Ok so I have a video made from dxtory. The video is using dxtory video codec and unknown audio codec. When I pop the file into avimux, I can clearly see two audio tracks/sources. I have successfully converted the video without loss of quality with the following.

ffmpeg -i "The Bunker.avi" -vcodec h264 TheBunkerMix.mp4

But, the resultant file only had one track/source. Basically I recorded game footage and the original file had both the in game sounds as well as the mic recording commentary on top. But, when I did the conversion my audio commentary track/source got lost in conversion. What other options can I include to get my audio tracks?


I've gotten close now, but still not right. I have used the following but again its seems to ignore the first -map option. If I flipped which map comes second, that is the stream that is audible in the output. How do I mux them together so they both play?

ffmpeg -i "The Bunker.avi" -map 0:0 -map 0:1 -map 0:2 -vcodec h264 -acodec:0 mp
 -acodec:1 mp3 TheBunkerNwMix.mp4

This is the stream mappings so I have no idea why it isn't mapping correctly?

Stream mapping:
  Stream #0:0 -> #0:0 (dxtory -> libx264)
  Stream #0:1 -> #0:1 (pcm_s16le -> libmp3lame)
  Stream #0:2 -> #0:2 (pcm_s16le -> libmp3lame)
  • Do you want to keep both audio tracks and just convert the file so it can be used in an editing program or do you want to mix both audio files into one?
    – timonsku
    Commented Jun 29, 2014 at 21:44
  • Yes I basically want a small mp4 that I can edit with, without loss of audio.
    – Kyle
    Commented Jun 30, 2014 at 15:31

2 Answers 2


If you copied your command there then your issue is probably -acodec:0 mp. That should be -acodec:0 mp3.

You can just use -c:a mp3 to apply the encoding options to all audio tracks at once, no need to apply them for each individually.

Other than that your mapping is correct and shouldn't be the issue.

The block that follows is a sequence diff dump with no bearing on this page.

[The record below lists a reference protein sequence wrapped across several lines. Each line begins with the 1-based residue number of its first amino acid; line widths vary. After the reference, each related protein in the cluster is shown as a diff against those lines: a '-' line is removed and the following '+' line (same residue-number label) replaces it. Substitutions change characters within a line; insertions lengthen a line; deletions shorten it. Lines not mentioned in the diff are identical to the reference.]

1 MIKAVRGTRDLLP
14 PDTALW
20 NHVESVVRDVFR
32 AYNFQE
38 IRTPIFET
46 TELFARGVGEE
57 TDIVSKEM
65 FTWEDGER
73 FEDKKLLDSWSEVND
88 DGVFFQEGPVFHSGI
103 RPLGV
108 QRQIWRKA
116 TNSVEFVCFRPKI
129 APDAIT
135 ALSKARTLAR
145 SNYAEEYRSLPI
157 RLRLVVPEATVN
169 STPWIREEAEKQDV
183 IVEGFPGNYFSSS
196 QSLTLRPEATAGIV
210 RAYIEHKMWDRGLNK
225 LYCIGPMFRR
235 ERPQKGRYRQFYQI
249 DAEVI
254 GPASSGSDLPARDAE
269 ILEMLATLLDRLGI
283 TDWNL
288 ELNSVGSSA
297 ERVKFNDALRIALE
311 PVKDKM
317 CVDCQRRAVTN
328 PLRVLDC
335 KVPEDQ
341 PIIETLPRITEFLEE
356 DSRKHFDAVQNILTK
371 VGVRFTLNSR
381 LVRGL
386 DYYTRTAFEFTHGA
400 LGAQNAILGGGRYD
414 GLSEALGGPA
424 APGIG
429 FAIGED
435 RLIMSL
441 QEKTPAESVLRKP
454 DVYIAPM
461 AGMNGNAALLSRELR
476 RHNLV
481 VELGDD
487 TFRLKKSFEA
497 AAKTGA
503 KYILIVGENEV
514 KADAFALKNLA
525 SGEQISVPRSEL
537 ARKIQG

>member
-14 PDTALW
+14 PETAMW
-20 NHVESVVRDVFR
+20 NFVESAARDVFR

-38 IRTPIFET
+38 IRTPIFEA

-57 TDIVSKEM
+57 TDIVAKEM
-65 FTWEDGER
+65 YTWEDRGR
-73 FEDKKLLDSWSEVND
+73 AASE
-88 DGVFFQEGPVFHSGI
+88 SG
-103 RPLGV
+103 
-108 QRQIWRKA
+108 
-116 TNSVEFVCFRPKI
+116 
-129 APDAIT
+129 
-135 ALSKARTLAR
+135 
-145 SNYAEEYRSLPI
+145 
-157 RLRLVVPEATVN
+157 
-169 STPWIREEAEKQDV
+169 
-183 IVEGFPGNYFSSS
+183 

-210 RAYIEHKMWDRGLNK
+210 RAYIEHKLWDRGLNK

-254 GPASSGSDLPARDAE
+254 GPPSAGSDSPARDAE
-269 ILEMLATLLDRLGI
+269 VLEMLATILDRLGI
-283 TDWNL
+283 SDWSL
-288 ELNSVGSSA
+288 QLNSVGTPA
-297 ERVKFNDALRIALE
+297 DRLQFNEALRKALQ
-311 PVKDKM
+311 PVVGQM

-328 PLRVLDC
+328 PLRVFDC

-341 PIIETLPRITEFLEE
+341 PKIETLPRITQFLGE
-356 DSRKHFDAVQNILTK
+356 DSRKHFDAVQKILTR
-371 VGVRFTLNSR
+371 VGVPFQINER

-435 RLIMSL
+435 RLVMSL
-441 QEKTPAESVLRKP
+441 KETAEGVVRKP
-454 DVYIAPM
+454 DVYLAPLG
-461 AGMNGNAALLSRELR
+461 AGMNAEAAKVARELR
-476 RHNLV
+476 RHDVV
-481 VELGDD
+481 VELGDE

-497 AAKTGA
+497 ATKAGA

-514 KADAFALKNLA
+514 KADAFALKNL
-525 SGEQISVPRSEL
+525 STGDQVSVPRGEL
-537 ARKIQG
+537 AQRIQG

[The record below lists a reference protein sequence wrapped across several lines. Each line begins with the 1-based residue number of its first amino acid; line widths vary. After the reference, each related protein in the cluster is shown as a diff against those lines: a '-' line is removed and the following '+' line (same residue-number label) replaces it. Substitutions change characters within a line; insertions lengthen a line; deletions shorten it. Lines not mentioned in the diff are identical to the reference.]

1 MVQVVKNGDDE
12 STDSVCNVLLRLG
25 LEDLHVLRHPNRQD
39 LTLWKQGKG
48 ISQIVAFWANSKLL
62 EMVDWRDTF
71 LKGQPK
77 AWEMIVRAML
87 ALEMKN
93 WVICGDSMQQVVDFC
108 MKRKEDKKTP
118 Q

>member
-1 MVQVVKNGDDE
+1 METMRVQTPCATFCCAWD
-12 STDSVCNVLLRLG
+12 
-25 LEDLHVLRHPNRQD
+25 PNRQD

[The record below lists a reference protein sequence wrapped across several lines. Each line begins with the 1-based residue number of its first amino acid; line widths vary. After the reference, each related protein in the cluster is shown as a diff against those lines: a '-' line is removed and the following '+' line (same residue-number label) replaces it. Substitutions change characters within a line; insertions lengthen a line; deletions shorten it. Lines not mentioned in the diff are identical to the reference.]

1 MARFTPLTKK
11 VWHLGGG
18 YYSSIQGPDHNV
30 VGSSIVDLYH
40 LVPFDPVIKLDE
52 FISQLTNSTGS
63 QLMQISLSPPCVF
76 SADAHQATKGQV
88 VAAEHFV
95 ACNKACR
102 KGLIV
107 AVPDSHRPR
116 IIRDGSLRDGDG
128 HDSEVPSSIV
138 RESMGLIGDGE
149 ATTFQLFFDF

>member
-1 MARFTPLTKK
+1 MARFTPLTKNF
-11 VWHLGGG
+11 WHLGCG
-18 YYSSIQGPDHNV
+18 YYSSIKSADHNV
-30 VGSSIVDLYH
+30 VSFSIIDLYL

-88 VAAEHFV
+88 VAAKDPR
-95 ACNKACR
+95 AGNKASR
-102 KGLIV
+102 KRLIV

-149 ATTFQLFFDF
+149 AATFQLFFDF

Edit: To conclude the discussion in the comments regarding the actual reason behind the question: When it comes to editing it is no problem to just transcode the video stream if the source codec makes problems and import the audio from the source file by either muxing the audio into a new container with the transcoded video stream or just importing the transcoded video and audio streams separately (by demuxing the source) into your editing program and skip on the container format.

  • Is it possible that its a playback problem inside of wmp?
    – Kyle
    Commented Jun 30, 2014 at 15:31
  • definitely, Windows Media Player is bad, really really bad when it comes to format compatibility. Try VLC or Media Player Classic Home Cinema.
    – timonsku
    Commented Jun 30, 2014 at 16:23
  • Ok I will give that a shot when I get home later. If it does work there, is it safe to assume it would import correctly into Premiere?
    – Kyle
    Commented Jun 30, 2014 at 16:35
  • Not necessarily when it comes to codecs but in the case of several audio tracks, yes it should. Though if you just want to edit it, you can just import the file like it is into Premiere, h264 is really not suitable for editing and degrades quality if you recorded with dxtory's lossless codec (h264 is highly lossy compressed). The codec should integrate into the Windows AVI codecs so Premiere would be able to use it. Edit: It does, you can just import the recordings without transcoding.
    – timonsku
    Commented Jun 30, 2014 at 17:12
  • Really? That is interesting. But, the file size is definitely a problem. 60 GB video file is not so easy to transfer, but I can probably give it a shot.
    – Kyle
    Commented Jun 30, 2014 at 19:13

Your "mp" codec would be the reason why only one track may be in the output file; there's no "mp" codec (looks like a typo).

If stream mapping is showing both audio tracks are present in the output file, then you should be able to select which track to play in the video player. By default, the best or first supported audio will play.

If you want both audio tracks to play ("mux them together so they both play"), then mix the audio into one track.

Here's how -c (select codecs) & -map (select streams) options work:

-c:a -> select best supported audio (transcoded)
-c:a copy -> best supported audio (copied)
-map 0:a -> all audio from 1st input file (transcoded)
-map 0:0 -> 1st stream from 1st input file (transcoded)
-map 1:a:0 -> 1st audio stream from 2nd input file (transcoded)
-map 1:a:1 -c:a copy -> 2nd audio stream from 2nd input file (copied)

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